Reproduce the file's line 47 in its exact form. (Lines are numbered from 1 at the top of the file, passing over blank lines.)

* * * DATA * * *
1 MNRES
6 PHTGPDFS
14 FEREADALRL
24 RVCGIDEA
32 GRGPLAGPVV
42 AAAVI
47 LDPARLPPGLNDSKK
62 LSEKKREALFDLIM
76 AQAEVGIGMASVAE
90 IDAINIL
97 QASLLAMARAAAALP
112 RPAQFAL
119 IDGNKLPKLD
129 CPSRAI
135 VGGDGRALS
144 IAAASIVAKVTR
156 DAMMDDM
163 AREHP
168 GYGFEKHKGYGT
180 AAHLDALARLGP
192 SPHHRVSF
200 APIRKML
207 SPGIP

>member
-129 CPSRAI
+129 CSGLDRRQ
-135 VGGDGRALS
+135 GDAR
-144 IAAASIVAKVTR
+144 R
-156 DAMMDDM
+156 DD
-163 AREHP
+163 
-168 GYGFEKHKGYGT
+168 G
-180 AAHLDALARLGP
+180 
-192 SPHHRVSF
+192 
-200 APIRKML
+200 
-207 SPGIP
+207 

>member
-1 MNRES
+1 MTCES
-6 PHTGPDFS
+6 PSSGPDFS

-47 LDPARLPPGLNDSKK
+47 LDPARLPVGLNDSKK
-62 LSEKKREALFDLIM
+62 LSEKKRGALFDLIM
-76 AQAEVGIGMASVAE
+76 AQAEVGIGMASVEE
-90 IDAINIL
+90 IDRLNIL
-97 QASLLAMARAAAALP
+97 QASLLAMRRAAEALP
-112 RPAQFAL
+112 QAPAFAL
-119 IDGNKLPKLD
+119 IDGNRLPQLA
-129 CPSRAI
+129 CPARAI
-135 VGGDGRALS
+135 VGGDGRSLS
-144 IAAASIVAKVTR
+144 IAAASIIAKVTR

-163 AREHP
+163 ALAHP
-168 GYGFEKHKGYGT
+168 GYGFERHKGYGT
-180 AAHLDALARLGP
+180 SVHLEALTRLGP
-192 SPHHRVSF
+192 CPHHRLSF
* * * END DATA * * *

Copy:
+1 MTCES